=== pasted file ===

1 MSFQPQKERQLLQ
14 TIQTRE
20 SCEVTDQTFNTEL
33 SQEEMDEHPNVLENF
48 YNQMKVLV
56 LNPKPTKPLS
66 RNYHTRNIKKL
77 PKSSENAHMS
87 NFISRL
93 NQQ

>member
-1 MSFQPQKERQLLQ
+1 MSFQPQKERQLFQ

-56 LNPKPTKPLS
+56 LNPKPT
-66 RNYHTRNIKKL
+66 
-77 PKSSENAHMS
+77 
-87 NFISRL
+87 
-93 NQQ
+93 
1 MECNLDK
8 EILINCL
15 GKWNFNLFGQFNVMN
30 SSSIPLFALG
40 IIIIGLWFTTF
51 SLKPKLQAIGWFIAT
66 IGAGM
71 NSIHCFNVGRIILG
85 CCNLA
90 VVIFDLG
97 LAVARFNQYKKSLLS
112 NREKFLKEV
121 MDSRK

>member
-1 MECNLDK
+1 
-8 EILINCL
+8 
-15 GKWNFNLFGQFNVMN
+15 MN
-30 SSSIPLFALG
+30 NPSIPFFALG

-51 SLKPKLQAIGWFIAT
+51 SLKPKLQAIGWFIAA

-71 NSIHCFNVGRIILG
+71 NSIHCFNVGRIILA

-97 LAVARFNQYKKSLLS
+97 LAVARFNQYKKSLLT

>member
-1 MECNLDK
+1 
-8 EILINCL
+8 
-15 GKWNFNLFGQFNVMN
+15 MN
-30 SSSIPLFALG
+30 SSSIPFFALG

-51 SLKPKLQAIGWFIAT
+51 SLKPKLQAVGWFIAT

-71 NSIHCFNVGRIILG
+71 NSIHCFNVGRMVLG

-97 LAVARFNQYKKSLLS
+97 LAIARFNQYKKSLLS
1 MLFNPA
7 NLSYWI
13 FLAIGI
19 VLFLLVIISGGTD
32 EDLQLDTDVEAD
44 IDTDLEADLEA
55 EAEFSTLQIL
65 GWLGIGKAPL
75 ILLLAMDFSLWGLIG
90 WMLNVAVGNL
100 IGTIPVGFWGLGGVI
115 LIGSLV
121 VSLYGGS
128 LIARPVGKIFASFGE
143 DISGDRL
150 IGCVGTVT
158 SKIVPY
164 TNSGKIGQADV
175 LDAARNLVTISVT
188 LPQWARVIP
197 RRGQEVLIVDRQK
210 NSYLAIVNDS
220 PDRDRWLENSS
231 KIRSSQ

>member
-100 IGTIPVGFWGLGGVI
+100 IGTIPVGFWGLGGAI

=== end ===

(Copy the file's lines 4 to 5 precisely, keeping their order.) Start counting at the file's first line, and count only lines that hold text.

33 SQEEMDEHPNVLENF
48 YNQMKVLV